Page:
Researchers have found that chimpanzees and orangutans really do have personalities “like people”.
For years experts have debated whether great apes truly display human-like personalities – or if such behavior is simply the anthropomorphic projections of human observers.
The research team used a statistical technique to “remove” any biases apparent in human observers of the apes’ behavior, and they say their findings suggest man and ape really do share “personality dimensions”.
“[Chimpanzees] have the same social problems that we do, they want to make friends and find mates and sort of gain position within their society,” says team member Mark Adams, a researcher who conducted the research while studying for his PhD at the University of Edinburgh, UK.
Dr. Alexander Weiss, senior lecturer at the University of Edinburgh, who also worked on the study, agrees that chimpanzee personality is “highly similar” to that of humans.
Researchers categorize human personality into five “dimensions”, sometimes known as “the big five”, he explains.
“Those dimensions are neuroticism, extroversion, openness to experience, agreeableness and conscientiousness.”
Previous studies into non-human primates suggest that chimpanzees (Pan troglodytes) share these five dimensions with people, whilst orangutans (Pongo pygmaeus and Pongo abelii) display three of the five: extraversion, neuroticism and agreeableness.
These shared personality dimensions are best explained by our genetic similarities, says Dr. Alexander Weiss.
“Humans and chimps share a common ancestor about 4 to 6 million years ago.”
Researchers have found that chimpanzees and orangutans really do have personalities "like people"
The common ancestor for humans and orangutans is thought to have existed fifteen million years ago, which explains why chimpanzees and humans are more similar in personality than orangutans and humans, says Dr. Alexander Weiss.
There is continuing debate amongst experts as to whether scientists should use anthropomorphic projections when studying how animals behave.
Dr. Clive Wynne, professor of psychology at the University of Florida, Gainesville, US describes anthropomorphism as “a mistake” when “trying to understand animal behavior.”
“Human beings have a very natural tendency to project human agency into almost anything that moves,” he says.
“It’s very deeply ingrained into our ways of trying to understand the world around us.”
But despite our inevitable “human perspective” in the way we see the animal kingdom, he says, “since these animals are not us, although it is difficult, we should nonetheless struggle to get our own perspective out of the way and to try and see them for themselves.”
The research team carrying out the study, which features in the journal Animal Behaviour, wanted to test the extent to which human observers of chimpanzee and orangutan behavior might be biased in their reports.
“There’s sort of a fear that human observers and ‘raters’ are projecting their own ideas about personality on to these animals,” says Mark Adams.
But until now, this theory “hasn’t actually really been tested in great apes.”
Members of the research team – who also came from from Kyoto University in Japan and the University of Arizona, Tucson, US – issued questionnaires to around 230 people observing chimpanzees and orangutans in zoos and research centres in the US, Canada, Australia and Japan.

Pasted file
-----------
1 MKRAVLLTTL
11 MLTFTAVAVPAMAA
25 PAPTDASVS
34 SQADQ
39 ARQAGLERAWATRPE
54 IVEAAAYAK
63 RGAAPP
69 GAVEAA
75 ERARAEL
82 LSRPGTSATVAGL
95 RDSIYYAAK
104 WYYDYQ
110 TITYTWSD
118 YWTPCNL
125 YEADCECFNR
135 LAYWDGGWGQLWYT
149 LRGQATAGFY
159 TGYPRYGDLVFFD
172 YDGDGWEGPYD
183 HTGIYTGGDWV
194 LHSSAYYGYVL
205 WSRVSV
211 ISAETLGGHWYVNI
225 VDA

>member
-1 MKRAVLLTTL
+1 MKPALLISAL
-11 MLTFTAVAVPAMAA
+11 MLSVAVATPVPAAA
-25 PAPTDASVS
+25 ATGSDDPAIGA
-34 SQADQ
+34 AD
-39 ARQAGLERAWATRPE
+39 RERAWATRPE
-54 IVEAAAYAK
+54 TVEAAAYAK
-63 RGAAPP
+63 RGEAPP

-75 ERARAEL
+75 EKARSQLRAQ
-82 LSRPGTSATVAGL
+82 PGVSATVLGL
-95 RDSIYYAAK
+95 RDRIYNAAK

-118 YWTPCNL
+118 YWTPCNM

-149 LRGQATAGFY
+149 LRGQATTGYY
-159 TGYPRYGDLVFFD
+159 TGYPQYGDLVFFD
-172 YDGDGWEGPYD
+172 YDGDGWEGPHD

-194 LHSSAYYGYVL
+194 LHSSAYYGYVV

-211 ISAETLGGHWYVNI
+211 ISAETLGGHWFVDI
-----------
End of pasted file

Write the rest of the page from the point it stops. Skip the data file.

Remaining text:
The survey described about 40 to 50 personality “items”, which when grouped together makes personality dimensions.
The human observers – called “raters” – were instructed to rate the apes’ behavior on a one-to-seven point scale for each personality item.
From the questionnaire results, the team determined the type of biases present in the raters’ observations of the animals.
“We used a statistical technique to remove these observer differences before extracting personality traits from the data,” explains Mark Adams.
“What we found is that controlling for these differences among observers made no difference, which suggests that the observers are not projecting their own ideas about personality onto the animals.”
Dr. Alexander Weiss says that the research “vindicates both the view that chimpanzees have personalities and perhaps the more controversial statement that their personalities are quite similar to those of humans.”
• Common chimpanzees (Pan troglodytes) share 98% of human genes and are mankind’s closest living relative. They are thought to be the most intelligent non-human animal
• Chimpanzees are known to modify sticks, rocks and leaves into “tools” to help the gather food such as ants, nuts and honey
• Orangutans are divided into two species: Bornean orangutans (Pongo pygmaeus) and Sumatran orangutans (Pongo abelii)
• The word orangutan translates as “people of the forest”
• They are also capable of learning to use “tools” such as sticks to gather termites. This knowledge is then passed down through the generations
What is “animal personality”?
• Individual animals display different personalities across a range of species, including mammals, fish, birds, insects and molluscs
• These personality traits control whether individual animals are leaders or followers, bold or shy, aggressive or passive, for example. As with people, some animal’s personalities change as they age
• Great tits look for partners that are as outgoing as themselves, while zebra finches with similar personalities make better parents
• Some fallow deer are braver than others, spending less time looking out for predators and being more likely to try new foods
• A fish’s personality may determine how likely it is to be captured – with bold fish more likely to be hooked
Experts found that although chimps may be known as the brains of the animal kingdom, sometimes only dogs get the point.
Scientists pointed at one of two objects, asked for it to be brought to them, and counted up how many times their orders were obeyed.
In the study, the dogs did better than the chimps, despite the chimpanzee’s brain being the more similar to the human brain.
The research team, from the Max Planck Institute in Leipzig, Germany, placed pairs of similar-looking objects, such as a piece of hosepipe and a piece of rope, at the back of a room.
The researchers then pointed to the one they wanted, while order a dog or chimp standing with its back to the objects, to fetch the correct one.
If it did as asked, it was given some food as a reward.
Babies are capable of following such orders from the age of 14 months, suggesting the task is relatively simple, at least for the human brain.